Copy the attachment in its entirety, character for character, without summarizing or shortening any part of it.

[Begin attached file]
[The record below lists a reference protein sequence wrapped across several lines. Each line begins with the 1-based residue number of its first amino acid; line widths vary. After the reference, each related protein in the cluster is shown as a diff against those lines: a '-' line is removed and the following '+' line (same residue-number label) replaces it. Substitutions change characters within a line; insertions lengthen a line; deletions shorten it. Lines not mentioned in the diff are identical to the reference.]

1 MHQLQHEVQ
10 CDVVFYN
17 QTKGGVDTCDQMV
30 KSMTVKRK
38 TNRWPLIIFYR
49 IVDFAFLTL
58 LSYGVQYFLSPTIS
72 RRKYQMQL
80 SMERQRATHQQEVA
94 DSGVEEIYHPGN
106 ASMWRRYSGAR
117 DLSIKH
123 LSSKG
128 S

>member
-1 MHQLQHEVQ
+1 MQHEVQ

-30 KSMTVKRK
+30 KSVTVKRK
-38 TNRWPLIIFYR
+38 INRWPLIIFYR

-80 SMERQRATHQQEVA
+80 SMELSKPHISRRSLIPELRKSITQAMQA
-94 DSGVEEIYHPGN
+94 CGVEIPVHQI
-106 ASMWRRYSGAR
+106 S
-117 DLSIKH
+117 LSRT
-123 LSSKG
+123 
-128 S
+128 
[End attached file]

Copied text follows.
[The record below lists a reference protein sequence wrapped across several lines. Each line begins with the 1-based residue number of its first amino acid; line widths vary. After the reference, each related protein in the cluster is shown as a diff against those lines: a '-' line is removed and the following '+' line (same residue-number label) replaces it. Substitutions change characters within a line; insertions lengthen a line; deletions shorten it. Lines not mentioned in the diff are identical to the reference.]

1 MHQLQHEVQ
10 CDVVFYN
17 QTKGGVDTCDQMV
30 KSMTVKRK
38 TNRWPLIIFYR
49 IVDFAFLTL
58 LSYGVQYFLSPTIS
72 RRKYQMQL
80 SMERQRATHQQEVA
94 DSGVEEIYHPGN
106 ASMWRRYSGAR
117 DLSIKH
123 LSSKG
128 S

>member
-1 MHQLQHEVQ
+1 MQHEVQ

-30 KSMTVKRK
+30 KSVTVKRK
-38 TNRWPLIIFYR
+38 INRWPLIIFYR

-80 SMERQRATHQQEVA
+80 SMELSKPHISRRSLIPELRKSITQAMQA
-94 DSGVEEIYHPGN
+94 CGVEIPVHQI
-106 ASMWRRYSGAR
+106 S
-117 DLSIKH
+117 LSRT
-123 LSSKG
+123 
-128 S
+128 